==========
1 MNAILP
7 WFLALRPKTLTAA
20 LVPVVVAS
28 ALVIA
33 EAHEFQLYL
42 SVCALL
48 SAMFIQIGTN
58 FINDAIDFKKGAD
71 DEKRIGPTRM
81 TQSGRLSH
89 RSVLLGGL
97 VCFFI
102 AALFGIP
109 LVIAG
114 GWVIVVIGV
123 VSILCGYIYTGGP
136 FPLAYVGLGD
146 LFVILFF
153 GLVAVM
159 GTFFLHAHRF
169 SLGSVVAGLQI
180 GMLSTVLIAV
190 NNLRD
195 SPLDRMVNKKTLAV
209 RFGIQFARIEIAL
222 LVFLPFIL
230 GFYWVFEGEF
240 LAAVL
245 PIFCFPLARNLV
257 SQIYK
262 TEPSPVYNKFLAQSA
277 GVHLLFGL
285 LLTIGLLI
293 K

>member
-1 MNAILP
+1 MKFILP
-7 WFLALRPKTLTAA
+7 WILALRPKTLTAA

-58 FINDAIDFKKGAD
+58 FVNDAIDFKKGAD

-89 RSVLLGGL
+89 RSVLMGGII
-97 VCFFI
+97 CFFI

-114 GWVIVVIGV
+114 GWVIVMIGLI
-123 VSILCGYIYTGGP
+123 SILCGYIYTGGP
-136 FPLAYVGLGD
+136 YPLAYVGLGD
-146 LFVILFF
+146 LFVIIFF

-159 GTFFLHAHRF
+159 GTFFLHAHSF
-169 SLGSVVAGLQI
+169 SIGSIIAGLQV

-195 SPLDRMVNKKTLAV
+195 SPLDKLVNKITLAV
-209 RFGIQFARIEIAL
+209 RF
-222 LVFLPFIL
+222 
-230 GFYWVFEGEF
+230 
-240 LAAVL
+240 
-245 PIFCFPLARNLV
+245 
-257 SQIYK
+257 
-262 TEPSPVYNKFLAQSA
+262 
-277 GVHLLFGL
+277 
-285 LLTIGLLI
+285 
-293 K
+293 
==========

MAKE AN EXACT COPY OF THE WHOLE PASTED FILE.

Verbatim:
1 MNAILP
7 WFLALRPKTLTAA
20 LVPVVVAS
28 ALVIA
33 EAHEFQLYL
42 SVCALL
48 SAMFIQIGTN
58 FINDAIDFKKGAD
71 DEKRIGPTRM
81 TQSGRLSH
89 RSVLLGGL
97 VCFFI
102 AALFGIP
109 LVIAG
114 GWVIVVIGV
123 VSILCGYIYTGGP
136 FPLAYVGLGD
146 LFVILFF
153 GLVAVM
159 GTFFLHAHRF
169 SLGSVVAGLQI
180 GMLSTVLIAV
190 NNLRD
195 SPLDRMVNKKTLAV
209 RFGIQFARIEIAL
222 LVFLPFIL
230 GFYWVFEGEF
240 LAAVL
245 PIFCFPLARNLV
257 SQIYK
262 TEPSPVYNKFLAQSA
277 GVHLLFGL
285 LLTIGLLI
293 K

>member
-1 MNAILP
+1 MKFILP
-7 WFLALRPKTLTAA
+7 WILALRPKTLTAA

-58 FINDAIDFKKGAD
+58 FVNDAIDFKKGAD

-89 RSVLLGGL
+89 RSVLMGGII
-97 VCFFI
+97 CFFI

-114 GWVIVVIGV
+114 GWVIVMIGLI
-123 VSILCGYIYTGGP
+123 SILCGYIYTGGP
-136 FPLAYVGLGD
+136 YPLAYVGLGD
-146 LFVILFF
+146 LFVIIFF

-159 GTFFLHAHRF
+159 GTFFLHAHSF
-169 SLGSVVAGLQI
+169 SIGSIIAGLQV

-195 SPLDRMVNKKTLAV
+195 SPLDKLVNKITLAV
-209 RFGIQFARIEIAL
+209 RF
-222 LVFLPFIL
+222 
-230 GFYWVFEGEF
+230 
-240 LAAVL
+240 
-245 PIFCFPLARNLV
+245 
-257 SQIYK
+257 
-262 TEPSPVYNKFLAQSA
+262 
-277 GVHLLFGL
+277 
-285 LLTIGLLI
+285 
-293 K
+293 